Saturday, July 26, 2008

Ant Fall on the San Juan River Amazes Anglers

Glenn F. May shows off a nice San Juan River Rainbow Trout caught during an ant fall on July 21, 2008. Photo courtesy of a passing angler.

They landed on the water with a plop and then began to wiggle and squirm.

Big, black, flying ants and plenty of them.

It didn’t take long for the trout to rise from the bottom and start gulping them down.

We had lucked into the rare and legendary ant fall on the trophy class waters of the San Juan River below Navajo Dam in the northwestern corner of New Mexico.

Our luck started with a stop in at Abe’s Motel and Fly shop where the guy behind the counter noted the previous evening’s heavy rain and suggested conditions were ripe for such an event.

Then Ron of Resolution Guide Service wandered in looking for Chernobyl Ants and offered us suggestions on where and how to fish them, in the fast water with a splash, he said.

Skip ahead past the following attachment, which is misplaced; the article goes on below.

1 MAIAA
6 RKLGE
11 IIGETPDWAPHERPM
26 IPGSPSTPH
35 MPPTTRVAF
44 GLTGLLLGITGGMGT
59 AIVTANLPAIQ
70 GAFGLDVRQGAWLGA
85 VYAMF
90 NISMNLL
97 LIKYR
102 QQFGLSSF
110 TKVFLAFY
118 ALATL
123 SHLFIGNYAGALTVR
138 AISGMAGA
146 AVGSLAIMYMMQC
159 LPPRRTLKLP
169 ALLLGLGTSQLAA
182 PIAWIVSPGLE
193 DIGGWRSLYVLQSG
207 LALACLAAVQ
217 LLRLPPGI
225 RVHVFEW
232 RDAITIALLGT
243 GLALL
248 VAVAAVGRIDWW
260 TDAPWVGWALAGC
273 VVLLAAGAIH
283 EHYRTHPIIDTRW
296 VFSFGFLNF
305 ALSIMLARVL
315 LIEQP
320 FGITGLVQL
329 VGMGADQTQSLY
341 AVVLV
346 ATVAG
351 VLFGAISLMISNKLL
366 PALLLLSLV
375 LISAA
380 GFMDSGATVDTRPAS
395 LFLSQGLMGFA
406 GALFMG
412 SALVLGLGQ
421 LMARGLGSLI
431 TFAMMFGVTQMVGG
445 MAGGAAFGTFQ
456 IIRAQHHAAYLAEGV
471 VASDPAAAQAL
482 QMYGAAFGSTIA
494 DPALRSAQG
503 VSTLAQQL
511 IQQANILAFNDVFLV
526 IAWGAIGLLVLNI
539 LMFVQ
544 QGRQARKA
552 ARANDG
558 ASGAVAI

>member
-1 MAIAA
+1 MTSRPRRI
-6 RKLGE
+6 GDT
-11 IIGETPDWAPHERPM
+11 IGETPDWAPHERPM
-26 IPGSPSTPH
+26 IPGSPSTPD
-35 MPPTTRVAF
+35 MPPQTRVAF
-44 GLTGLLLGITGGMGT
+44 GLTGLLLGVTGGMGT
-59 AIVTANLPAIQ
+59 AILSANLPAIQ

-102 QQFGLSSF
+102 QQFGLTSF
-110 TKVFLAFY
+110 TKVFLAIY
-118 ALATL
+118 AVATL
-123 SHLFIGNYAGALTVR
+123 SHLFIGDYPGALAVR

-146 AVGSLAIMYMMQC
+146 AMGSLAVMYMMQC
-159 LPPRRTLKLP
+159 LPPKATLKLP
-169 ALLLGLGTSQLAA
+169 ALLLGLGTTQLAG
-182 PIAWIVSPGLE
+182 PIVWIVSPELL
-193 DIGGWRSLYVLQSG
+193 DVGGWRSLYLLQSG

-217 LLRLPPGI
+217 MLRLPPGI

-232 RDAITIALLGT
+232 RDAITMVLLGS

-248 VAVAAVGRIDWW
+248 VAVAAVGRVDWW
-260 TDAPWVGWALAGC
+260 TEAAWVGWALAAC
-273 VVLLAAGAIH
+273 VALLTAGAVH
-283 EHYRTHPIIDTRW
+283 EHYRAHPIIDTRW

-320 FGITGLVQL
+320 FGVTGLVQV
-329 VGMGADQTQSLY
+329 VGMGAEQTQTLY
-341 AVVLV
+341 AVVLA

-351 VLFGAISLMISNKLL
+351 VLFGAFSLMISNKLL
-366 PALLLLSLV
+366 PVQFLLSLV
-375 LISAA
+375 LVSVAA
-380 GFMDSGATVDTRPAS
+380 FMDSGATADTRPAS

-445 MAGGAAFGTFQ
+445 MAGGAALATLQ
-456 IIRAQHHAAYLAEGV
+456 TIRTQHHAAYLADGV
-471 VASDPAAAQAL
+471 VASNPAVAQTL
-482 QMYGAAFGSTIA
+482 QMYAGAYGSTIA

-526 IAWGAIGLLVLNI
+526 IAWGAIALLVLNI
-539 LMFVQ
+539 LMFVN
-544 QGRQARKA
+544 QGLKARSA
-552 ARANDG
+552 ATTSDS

This was the same guy who went out of his way pick me up one day while I was trying to thumb a ride from the “take-out” at the gravel pit back up to the “put-in” at Texas Hole.

My brother-in-law was up there waiting for me with his drift boat. I had driven the truck down under the mistaken assumption that it would be easy to thumb a ride back up.

Ron picked me up and told me otherwise.

Nice guy, most fishermen are, but it seems there’s plenty of others in this neck of the woods who couldn’t be bothered.

So we grabbed a few of the Chernobyls along with a number of smaller ant patterns featuring florescent green foam indicators on top.

Armed with these big, heavy flies we set out for our old haunting grounds at Baetis Bend.

I was fishing with my oldest, best fishing buddy and also a fellow former, newspaper reporter, Glenn Foster May, who just returned from a two-year stint with the Peace Corps in Africa.

His return to the San Juan was to be the opening act in several weeks of fishing New Mexico and Colorado to celebrate his homecoming.

We waded into the river through the a foggy mist and set up shop by the island where May got right into them while fishing deep with the gray, RS2, Baetis emerger for a dropper.

My time came when the ants began to fall since I prefer dry flies off the top.

I took to the top water action with a passion, casting to each rising fish and then hooking into them with satisfaction.